* Kongu Nadu - districts around Coimbatore, Erode.
* Konkan - coastal region comprising coastal Maharashtra, Goa and part of coastal Karnataka
* Kosta or Coastal Andhra - The coastal districts of Andhra Pradesh
* Malabar region - northern Kerala; the Malabar Coast is often counted separately
* Malnad - the Sahyadri hills between the coast and the plateau in Karnataka
* Mulakanadu - the region to the north of the Godavari river, areas now called Khandesh and Aurangabad surrounding areas.
* Mysore - often called "south interior Karnataka"
* North Karnataka - often called "north interior Karnataka" or simply the "Dharawad region"
* Northern Circars - Muslim administrative units in Madras state in British India, namely Chicacole, Rajahmundry, Ellore, Kondapalli and Guntur.
* Palnadu - or Pallavanadu (Guntur and Prakasam districts of Andhra Pradesh), the original seat of Pallavas.
* Pandya Nadu - area around Tirunelveli,Madurai,Virthunagar & Tuticorin Tamil Nadu
* Raichur Doab - mostly northern Karnataka, between the Krishna and Tungabhadra rivers
* Rayalaseema - southern interior Andhra Pradesh consisting of Kurnoo, Chittor, Cuddapah and Anantapuram districts.
* Tondai Nadu - area around Pudukkotai, Tamil Nadu
* Thiruvithaamkoor or Travancore - southern Kerala
* Tulu Nadu - certain areas in the coastal districts of Udipi and South Canara in Karnataka
* Telangana - northern interior Andhra Pradesh
* Velanadu - Places on the banks of Krishna River, from Guntur to Srisailam. A subkingdom during Cholas and Chalukyas periods

The low-lying coral islands of Lakshadweep are off the south-western coast of India. Sri Lanka lies off the south-eastern coast, separated from India by the Palk Strait and the chain of low sandbars and islands known as Rama's Bridge. The Andaman and Nicobar islands lie far off the eastern coast of India, near the Tenasserim coast of Burma. The southernmost tip of mainland India is at Kanyakumari (Cape Comorin) on the Indian Ocean.

Flora and fauna

There is a large number and wide diversity of plants and animals in South India, resulting from its varied climates and geography. Lush evergreen vegetation, the South Western Ghats moist deciduous forests are found along the Western Ghats. Tropical Dry Forests, the South Deccan Plateau dry deciduous forests and scrub lands Deccan thorn scrub forests are common in the interior Deccan plateau. The southern Western Ghats have high altitude rain forests called the South Western Ghats montane rain forests. The Malabar Coast moist forests are found on the coastal plains.cite web| url=| title = Indo-Malayan Terrestrial Ecoregions| accessmonthday = April 15 | accessyear=2006] The Western Ghats itself is a biodiversity hotspot.cite web| url=| title= Biodiversity Hotspot - Western Ghats & Sri Lanka, Conservation International| accessmonthday = April 15 | accessyear=2006]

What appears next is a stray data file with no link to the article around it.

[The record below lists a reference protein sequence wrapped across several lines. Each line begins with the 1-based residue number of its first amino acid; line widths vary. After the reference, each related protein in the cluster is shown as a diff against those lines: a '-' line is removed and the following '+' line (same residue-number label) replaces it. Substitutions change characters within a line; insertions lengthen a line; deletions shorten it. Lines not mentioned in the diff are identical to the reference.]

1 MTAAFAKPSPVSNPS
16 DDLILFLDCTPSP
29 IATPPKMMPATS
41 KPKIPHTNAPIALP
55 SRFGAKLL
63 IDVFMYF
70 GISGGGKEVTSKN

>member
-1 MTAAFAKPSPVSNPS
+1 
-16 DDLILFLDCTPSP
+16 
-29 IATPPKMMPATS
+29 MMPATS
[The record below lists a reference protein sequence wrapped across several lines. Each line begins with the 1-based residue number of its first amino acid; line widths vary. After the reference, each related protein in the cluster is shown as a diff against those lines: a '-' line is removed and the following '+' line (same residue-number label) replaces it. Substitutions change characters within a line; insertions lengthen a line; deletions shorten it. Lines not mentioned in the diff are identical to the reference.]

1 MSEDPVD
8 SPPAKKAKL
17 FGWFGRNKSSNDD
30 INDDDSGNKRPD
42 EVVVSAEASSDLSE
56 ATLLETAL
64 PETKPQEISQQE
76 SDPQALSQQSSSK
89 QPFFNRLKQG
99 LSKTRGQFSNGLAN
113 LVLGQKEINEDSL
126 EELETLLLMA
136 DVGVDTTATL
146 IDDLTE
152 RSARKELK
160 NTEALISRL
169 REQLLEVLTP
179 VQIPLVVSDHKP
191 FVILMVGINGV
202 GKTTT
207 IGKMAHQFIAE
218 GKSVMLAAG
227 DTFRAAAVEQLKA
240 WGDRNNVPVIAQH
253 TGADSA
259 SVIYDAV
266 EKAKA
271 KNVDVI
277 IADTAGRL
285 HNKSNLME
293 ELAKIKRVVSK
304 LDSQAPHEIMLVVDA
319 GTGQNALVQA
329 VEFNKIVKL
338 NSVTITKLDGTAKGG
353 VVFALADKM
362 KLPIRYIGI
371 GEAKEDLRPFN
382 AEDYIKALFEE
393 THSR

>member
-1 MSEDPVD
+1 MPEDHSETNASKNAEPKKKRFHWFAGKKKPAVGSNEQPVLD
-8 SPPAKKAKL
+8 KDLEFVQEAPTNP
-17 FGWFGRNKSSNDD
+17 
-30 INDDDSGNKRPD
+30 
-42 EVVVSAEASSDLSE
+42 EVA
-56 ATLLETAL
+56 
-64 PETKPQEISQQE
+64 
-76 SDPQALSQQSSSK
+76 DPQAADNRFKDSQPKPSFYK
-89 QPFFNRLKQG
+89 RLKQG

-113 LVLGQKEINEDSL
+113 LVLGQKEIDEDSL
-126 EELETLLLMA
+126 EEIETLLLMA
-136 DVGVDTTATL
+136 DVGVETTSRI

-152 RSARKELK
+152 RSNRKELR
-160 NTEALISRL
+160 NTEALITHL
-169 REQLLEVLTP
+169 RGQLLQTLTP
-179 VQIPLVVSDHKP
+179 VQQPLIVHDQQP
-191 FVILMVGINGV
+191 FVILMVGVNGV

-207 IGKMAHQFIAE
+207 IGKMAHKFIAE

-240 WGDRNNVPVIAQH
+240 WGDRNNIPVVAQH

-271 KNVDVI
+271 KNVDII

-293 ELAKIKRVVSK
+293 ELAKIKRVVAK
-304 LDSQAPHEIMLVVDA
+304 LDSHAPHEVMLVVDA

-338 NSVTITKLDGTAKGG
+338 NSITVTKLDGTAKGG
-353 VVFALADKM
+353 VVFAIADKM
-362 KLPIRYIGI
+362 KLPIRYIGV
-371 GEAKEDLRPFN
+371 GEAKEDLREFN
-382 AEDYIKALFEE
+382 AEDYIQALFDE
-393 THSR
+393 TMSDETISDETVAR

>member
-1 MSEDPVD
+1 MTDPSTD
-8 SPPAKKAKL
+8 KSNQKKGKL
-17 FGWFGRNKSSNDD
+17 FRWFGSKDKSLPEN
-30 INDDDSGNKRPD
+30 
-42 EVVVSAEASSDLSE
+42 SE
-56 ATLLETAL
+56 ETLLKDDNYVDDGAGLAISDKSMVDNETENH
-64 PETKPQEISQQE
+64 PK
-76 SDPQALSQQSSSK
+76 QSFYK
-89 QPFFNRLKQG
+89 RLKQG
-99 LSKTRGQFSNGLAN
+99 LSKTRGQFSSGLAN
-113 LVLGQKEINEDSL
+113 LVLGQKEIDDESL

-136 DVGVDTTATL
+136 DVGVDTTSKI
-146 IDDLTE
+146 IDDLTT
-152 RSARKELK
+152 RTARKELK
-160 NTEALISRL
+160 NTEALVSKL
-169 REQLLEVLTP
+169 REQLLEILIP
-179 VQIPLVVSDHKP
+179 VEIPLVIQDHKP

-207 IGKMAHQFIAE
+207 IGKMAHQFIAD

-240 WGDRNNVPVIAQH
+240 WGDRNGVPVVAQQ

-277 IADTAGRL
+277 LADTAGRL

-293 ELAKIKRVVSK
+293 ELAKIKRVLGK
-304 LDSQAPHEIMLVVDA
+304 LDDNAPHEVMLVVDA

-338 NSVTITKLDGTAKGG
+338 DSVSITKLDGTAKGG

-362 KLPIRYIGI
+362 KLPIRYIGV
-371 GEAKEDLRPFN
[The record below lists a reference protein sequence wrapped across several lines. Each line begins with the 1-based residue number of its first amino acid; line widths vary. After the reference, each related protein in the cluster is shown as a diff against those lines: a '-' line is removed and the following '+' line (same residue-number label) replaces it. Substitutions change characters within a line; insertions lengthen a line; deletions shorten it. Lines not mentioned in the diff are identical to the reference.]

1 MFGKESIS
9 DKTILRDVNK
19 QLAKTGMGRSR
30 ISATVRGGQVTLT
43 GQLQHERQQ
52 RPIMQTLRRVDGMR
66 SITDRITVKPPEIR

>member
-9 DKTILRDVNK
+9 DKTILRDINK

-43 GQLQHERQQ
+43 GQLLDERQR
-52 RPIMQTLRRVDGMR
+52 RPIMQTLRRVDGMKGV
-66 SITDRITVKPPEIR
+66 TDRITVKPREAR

Some of India's famous protected areas are found in South India. These include Project Tiger reserves Periyar National Park, Kalakad - Mundanthurai and Nagarjunsagar-Srisailam Tiger Reserve. Important ecological regions of South India are the Nilgiri Biosphere Reserve, located at the conjunction of the borders of Karnataka, Kerela and Tamilnadu in the Nilgiri Hills including Mudumalai National Park, Bandipur National Park, Nagarhole National Park Silent Valley National Park, Wayanad Wildlife Sanctuary and Nugu Wildlife Sanctuary and the Anamalai Hills including the Eravikulam National Park, Chinnar Wildlife Sanctuary, Parambikulam Wildlife Sanctuary and the adjacent The Indira Gandhi Wildlife Sanctuary and National Park of the Western Ghats. Important bird sanctuaries including Ranganathittu Bird Sanctuary, Kumarakom Bird Sanctuary, Neelapattu and Pulicat Sanctuary are home to numerous migratory and local birds. Other protected ecological sites include the backwaters like the Pulicut Lake in Andhra Pradesh, Pitchavarum in Tamil Nadu and the famed backwaters of Kerala formed by the Vembanad Lake, the Ashtamudi Lake and the Kayamkulam Lake.